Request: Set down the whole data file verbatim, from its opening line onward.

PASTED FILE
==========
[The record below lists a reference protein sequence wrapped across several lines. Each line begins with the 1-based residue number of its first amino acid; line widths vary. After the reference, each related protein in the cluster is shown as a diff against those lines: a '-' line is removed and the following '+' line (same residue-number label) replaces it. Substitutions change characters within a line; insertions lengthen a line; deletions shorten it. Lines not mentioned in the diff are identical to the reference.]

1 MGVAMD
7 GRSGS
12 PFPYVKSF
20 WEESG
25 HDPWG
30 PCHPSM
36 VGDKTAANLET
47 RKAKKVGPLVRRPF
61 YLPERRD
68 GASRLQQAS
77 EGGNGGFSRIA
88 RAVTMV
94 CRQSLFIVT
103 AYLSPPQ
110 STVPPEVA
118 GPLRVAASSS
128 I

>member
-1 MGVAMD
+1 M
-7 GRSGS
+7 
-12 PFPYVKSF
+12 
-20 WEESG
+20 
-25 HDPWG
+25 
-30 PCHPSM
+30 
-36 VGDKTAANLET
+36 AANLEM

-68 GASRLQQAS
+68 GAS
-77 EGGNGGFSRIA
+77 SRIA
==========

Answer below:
[The record below lists a reference protein sequence wrapped across several lines. Each line begins with the 1-based residue number of its first amino acid; line widths vary. After the reference, each related protein in the cluster is shown as a diff against those lines: a '-' line is removed and the following '+' line (same residue-number label) replaces it. Substitutions change characters within a line; insertions lengthen a line; deletions shorten it. Lines not mentioned in the diff are identical to the reference.]

1 MGVAMD
7 GRSGS
12 PFPYVKSF
20 WEESG
25 HDPWG
30 PCHPSM
36 VGDKTAANLET
47 RKAKKVGPLVRRPF
61 YLPERRD
68 GASRLQQAS
77 EGGNGGFSRIA
88 RAVTMV
94 CRQSLFIVT
103 AYLSPPQ
110 STVPPEVA
118 GPLRVAASSS
128 I

>member
-1 MGVAMD
+1 M
-7 GRSGS
+7 
-12 PFPYVKSF
+12 
-20 WEESG
+20 
-25 HDPWG
+25 
-30 PCHPSM
+30 
-36 VGDKTAANLET
+36 AANLEM

-68 GASRLQQAS
+68 GAS
-77 EGGNGGFSRIA
+77 SRIA